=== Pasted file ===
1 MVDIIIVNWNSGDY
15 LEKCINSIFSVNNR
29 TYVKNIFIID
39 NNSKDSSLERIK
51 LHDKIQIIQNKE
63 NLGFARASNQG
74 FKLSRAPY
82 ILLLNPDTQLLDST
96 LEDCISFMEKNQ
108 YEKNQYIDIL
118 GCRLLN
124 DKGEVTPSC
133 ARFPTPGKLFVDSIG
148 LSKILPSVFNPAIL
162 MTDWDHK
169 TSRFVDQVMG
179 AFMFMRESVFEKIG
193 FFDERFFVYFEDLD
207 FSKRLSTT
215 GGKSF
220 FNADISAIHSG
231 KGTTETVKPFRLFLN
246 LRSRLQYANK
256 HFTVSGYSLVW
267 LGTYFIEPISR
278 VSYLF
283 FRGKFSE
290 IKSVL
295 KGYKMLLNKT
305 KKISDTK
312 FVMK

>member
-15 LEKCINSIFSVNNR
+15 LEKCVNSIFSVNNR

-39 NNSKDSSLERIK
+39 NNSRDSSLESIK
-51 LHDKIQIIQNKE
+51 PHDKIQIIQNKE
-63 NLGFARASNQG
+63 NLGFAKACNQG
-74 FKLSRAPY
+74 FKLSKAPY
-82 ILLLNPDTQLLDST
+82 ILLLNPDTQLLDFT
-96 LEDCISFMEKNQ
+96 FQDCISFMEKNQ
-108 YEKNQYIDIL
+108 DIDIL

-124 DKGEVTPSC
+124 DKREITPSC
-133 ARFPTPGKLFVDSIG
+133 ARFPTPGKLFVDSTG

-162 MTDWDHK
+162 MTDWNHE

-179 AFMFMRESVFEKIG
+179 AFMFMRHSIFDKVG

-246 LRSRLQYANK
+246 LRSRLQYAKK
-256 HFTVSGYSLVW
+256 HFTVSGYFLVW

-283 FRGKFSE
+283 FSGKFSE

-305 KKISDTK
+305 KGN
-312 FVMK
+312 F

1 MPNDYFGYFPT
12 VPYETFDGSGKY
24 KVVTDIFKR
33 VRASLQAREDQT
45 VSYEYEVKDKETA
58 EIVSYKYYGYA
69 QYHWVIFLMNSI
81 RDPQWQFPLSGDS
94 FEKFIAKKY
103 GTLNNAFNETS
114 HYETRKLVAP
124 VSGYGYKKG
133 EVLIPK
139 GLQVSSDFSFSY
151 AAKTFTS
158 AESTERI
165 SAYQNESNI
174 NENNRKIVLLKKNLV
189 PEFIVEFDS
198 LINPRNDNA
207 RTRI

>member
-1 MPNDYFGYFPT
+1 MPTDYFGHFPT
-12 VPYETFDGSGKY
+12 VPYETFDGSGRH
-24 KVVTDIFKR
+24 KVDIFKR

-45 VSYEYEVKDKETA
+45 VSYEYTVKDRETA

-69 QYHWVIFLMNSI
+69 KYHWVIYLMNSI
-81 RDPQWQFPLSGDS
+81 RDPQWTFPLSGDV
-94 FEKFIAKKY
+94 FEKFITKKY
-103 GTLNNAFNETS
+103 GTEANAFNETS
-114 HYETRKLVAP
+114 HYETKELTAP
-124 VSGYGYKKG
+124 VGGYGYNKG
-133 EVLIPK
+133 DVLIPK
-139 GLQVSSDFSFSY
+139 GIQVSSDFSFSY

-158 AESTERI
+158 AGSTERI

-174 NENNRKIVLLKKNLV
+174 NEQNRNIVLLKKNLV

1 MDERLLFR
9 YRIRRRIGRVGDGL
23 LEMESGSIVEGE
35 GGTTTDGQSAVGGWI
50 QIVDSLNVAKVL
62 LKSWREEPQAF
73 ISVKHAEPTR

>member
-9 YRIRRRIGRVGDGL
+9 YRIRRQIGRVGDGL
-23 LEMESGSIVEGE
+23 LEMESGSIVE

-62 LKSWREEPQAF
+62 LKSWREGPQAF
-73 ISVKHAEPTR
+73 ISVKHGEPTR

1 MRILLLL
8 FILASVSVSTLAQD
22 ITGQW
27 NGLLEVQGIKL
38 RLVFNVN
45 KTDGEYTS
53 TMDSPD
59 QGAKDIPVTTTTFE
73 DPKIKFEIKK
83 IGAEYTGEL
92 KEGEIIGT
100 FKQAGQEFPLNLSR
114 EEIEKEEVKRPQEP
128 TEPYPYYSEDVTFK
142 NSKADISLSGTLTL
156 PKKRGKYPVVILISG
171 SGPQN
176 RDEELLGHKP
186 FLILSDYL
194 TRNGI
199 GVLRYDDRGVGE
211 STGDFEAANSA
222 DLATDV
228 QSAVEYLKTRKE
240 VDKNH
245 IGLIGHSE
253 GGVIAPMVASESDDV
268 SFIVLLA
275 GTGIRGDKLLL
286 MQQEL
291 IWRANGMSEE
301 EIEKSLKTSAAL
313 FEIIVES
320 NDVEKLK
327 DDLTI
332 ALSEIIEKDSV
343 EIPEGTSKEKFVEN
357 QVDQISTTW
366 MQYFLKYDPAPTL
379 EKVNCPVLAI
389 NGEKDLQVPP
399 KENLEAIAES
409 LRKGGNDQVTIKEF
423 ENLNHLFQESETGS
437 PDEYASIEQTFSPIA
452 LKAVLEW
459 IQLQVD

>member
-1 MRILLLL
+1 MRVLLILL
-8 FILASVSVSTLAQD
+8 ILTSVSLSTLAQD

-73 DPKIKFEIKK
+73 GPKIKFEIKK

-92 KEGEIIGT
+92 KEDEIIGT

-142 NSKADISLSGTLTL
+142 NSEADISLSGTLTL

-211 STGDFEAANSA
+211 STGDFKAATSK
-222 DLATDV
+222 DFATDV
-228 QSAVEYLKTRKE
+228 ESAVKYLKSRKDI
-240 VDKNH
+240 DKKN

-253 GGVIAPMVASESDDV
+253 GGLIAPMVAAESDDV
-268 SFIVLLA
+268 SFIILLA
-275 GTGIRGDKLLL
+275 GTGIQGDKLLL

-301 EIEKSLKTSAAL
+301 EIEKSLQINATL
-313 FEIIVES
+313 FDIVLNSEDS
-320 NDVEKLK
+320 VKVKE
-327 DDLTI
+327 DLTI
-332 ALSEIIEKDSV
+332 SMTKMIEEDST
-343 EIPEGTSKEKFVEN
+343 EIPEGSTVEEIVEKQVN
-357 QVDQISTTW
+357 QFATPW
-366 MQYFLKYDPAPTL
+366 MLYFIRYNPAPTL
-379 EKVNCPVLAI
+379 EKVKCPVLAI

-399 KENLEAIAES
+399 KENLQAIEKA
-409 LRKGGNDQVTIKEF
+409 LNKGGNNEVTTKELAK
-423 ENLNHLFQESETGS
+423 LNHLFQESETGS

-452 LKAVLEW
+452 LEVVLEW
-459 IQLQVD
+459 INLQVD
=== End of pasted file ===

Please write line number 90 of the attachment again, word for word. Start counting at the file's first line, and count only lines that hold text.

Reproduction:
+1 MPTDYFGHFPT